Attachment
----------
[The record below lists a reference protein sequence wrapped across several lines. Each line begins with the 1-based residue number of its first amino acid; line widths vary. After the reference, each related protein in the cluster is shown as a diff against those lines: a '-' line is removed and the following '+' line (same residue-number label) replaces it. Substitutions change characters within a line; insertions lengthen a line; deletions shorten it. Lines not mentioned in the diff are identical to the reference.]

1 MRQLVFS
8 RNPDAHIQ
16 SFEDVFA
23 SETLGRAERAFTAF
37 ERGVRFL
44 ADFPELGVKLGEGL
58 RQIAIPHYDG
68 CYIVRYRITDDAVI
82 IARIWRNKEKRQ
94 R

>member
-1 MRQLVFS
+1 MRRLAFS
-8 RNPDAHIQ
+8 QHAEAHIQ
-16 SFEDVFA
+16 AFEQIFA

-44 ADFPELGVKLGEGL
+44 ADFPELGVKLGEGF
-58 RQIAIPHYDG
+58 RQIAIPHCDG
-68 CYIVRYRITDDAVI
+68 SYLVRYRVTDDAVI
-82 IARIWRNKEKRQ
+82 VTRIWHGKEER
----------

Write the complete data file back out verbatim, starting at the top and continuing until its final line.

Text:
[The record below lists a reference protein sequence wrapped across several lines. Each line begins with the 1-based residue number of its first amino acid; line widths vary. After the reference, each related protein in the cluster is shown as a diff against those lines: a '-' line is removed and the following '+' line (same residue-number label) replaces it. Substitutions change characters within a line; insertions lengthen a line; deletions shorten it. Lines not mentioned in the diff are identical to the reference.]

1 MRQLVFS
8 RNPDAHIQ
16 SFEDVFA
23 SETLGRAERAFTAF
37 ERGVRFL
44 ADFPELGVKLGEGL
58 RQIAIPHYDG
68 CYIVRYRITDDAVI
82 IARIWRNKEKRQ
94 R

>member
-1 MRQLVFS
+1 MRRLAFS
-8 RNPDAHIQ
+8 QHAEAHIQ
-16 SFEDVFA
+16 AFEQIFA

-44 ADFPELGVKLGEGL
+44 ADFPELGVKLGEGF
-58 RQIAIPHYDG
+58 RQIAIPHCDG
-68 CYIVRYRITDDAVI
+68 SYLVRYRVTDDAVI
-82 IARIWRNKEKRQ
+82 VTRIWHGKEER